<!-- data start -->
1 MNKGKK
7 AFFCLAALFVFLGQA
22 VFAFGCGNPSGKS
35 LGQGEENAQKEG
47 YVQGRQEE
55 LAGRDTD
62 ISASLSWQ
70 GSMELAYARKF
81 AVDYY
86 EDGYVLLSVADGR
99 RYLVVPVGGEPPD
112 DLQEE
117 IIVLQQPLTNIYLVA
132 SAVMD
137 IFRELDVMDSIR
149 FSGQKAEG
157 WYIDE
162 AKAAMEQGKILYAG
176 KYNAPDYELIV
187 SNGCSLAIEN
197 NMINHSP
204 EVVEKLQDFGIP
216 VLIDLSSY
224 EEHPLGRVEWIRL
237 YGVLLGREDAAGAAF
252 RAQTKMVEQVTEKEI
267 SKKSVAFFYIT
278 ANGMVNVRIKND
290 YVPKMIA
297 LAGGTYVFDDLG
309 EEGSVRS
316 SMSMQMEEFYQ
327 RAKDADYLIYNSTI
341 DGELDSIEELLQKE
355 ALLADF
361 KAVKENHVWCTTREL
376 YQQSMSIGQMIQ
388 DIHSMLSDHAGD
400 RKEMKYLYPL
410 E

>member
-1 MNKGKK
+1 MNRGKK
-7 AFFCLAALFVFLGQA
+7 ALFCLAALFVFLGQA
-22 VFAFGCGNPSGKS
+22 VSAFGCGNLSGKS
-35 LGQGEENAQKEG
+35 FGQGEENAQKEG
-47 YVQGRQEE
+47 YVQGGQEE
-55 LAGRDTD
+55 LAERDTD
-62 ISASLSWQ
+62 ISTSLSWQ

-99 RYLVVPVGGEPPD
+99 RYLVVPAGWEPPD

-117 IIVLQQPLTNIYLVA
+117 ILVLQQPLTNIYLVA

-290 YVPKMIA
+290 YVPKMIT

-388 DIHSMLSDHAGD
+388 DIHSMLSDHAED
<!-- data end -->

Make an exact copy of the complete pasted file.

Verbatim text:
1 MNKGKK
7 AFFCLAALFVFLGQA
22 VFAFGCGNPSGKS
35 LGQGEENAQKEG
47 YVQGRQEE
55 LAGRDTD
62 ISASLSWQ
70 GSMELAYARKF
81 AVDYY
86 EDGYVLLSVADGR
99 RYLVVPVGGEPPD
112 DLQEE
117 IIVLQQPLTNIYLVA
132 SAVMD
137 IFRELDVMDSIR
149 FSGQKAEG
157 WYIDE
162 AKAAMEQGKILYAG
176 KYNAPDYELIV
187 SNGCSLAIEN
197 NMINHSP
204 EVVEKLQDFGIP
216 VLIDLSSY
224 EEHPLGRVEWIRL
237 YGVLLGREDAAGAAF
252 RAQTKMVEQVTEKEI
267 SKKSVAFFYIT
278 ANGMVNVRIKND
290 YVPKMIA
297 LAGGTYVFDDLG
309 EEGSVRS
316 SMSMQMEEFYQ
327 RAKDADYLIYNSTI
341 DGELDSIEELLQKE
355 ALLADF
361 KAVKENHVWCTTREL
376 YQQSMSIGQMIQ
388 DIHSMLSDHAGD
400 RKEMKYLYPL
410 E

>member
-1 MNKGKK
+1 MNRGKK
-7 AFFCLAALFVFLGQA
+7 ALFCLAALFVFLGQA
-22 VFAFGCGNPSGKS
+22 VSAFGCGNLSGKS
-35 LGQGEENAQKEG
+35 FGQGEENAQKEG
-47 YVQGRQEE
+47 YVQGGQEE
-55 LAGRDTD
+55 LAERDTD
-62 ISASLSWQ
+62 ISTSLSWQ

-99 RYLVVPVGGEPPD
+99 RYLVVPAGWEPPD

-117 IIVLQQPLTNIYLVA
+117 ILVLQQPLTNIYLVA

-290 YVPKMIA
+290 YVPKMIT

-388 DIHSMLSDHAGD
+388 DIHSMLSDHAED